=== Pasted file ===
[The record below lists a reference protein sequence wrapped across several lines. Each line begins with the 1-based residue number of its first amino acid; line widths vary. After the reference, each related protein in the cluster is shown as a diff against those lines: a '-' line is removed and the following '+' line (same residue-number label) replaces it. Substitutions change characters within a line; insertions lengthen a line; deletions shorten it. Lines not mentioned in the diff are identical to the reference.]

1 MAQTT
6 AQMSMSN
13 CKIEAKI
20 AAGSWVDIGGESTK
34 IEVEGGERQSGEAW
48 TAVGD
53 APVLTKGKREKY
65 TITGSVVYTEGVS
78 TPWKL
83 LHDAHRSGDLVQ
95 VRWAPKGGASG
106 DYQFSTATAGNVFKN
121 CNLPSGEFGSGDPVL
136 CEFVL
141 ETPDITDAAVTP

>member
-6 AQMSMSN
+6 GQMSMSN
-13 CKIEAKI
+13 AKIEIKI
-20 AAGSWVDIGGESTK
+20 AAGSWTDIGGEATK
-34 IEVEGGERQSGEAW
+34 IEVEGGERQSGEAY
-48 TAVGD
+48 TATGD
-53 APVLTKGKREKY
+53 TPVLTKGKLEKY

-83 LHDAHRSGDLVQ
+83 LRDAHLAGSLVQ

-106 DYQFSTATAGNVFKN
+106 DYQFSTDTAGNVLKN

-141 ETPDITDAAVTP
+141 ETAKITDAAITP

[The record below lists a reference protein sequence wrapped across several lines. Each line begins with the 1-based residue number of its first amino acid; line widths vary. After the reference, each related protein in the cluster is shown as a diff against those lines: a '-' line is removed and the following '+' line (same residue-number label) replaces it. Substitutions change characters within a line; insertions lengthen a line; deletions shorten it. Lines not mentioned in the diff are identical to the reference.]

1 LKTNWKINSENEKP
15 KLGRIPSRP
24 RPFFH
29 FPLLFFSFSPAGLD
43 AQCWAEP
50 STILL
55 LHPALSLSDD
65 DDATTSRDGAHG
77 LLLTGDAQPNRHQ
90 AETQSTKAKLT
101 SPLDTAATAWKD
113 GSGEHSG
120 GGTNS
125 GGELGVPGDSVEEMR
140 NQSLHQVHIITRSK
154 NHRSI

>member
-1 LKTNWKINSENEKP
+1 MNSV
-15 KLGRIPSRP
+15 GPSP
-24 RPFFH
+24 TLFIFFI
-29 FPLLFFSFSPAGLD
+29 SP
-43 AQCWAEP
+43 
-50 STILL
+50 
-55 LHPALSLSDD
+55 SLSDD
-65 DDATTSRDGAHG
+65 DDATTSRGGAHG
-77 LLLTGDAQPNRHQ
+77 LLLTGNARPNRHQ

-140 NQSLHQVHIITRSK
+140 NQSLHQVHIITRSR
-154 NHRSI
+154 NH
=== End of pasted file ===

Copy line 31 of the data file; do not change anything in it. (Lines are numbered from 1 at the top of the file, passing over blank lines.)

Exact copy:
+83 LRDAHLAGSLVQ